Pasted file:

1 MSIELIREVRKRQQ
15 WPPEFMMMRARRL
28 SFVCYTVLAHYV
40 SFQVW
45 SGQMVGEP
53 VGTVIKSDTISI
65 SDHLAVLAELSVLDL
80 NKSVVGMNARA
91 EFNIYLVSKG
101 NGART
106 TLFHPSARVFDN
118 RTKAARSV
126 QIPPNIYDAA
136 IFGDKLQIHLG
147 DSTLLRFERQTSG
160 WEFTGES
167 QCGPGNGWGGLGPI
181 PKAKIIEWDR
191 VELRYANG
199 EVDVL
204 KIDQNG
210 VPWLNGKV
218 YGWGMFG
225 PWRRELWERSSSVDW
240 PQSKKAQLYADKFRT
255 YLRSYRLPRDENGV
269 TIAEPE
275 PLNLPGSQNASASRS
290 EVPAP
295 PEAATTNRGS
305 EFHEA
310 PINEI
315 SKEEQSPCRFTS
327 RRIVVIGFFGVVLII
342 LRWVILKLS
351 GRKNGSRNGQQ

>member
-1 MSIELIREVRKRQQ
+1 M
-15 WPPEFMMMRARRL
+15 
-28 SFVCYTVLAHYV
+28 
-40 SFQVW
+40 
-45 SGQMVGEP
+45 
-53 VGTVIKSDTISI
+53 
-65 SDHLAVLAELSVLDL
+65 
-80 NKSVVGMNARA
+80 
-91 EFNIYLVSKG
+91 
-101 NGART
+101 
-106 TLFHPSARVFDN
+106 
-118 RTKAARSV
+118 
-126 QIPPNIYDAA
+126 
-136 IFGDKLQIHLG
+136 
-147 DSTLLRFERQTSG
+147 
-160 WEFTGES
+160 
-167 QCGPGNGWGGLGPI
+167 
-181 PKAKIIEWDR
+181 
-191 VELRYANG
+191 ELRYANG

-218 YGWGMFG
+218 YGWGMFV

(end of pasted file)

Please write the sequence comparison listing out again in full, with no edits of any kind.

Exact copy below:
1 MSIELIREVRKRQQ
15 WPPEFMMMRARRL
28 SFVCYTVLAHYV
40 SFQVW
45 SGQMVGEP
53 VGTVIKSDTISI
65 SDHLAVLAELSVLDL
80 NKSVVGMNARA
91 EFNIYLVSKG
101 NGART
106 TLFHPSARVFDN
118 RTKAARSV
126 QIPPNIYDAA
136 IFGDKLQIHLG
147 DSTLLRFERQTSG
160 WEFTGES
167 QCGPGNGWGGLGPI
181 PKAKIIEWDR
191 VELRYANG
199 EVDVL
204 KIDQNG
210 VPWLNGKV
218 YGWGMFG
225 PWRRELWERSSSVDW
240 PQSKKAQLYADKFRT
255 YLRSYRLPRDENGV
269 TIAEPE
275 PLNLPGSQNASASRS
290 EVPAP
295 PEAATTNRGS
305 EFHEA
310 PINEI
315 SKEEQSPCRFTS
327 RRIVVIGFFGVVLII
342 LRWVILKLS
351 GRKNGSRNGQQ

>member
-1 MSIELIREVRKRQQ
+1 M
-15 WPPEFMMMRARRL
+15 
-28 SFVCYTVLAHYV
+28 
-40 SFQVW
+40 
-45 SGQMVGEP
+45 
-53 VGTVIKSDTISI
+53 
-65 SDHLAVLAELSVLDL
+65 
-80 NKSVVGMNARA
+80 
-91 EFNIYLVSKG
+91 
-101 NGART
+101 
-106 TLFHPSARVFDN
+106 
-118 RTKAARSV
+118 
-126 QIPPNIYDAA
+126 
-136 IFGDKLQIHLG
+136 
-147 DSTLLRFERQTSG
+147 
-160 WEFTGES
+160 
-167 QCGPGNGWGGLGPI
+167 
-181 PKAKIIEWDR
+181 
-191 VELRYANG
+191 ELRYANG

-218 YGWGMFG
+218 YGWGMFV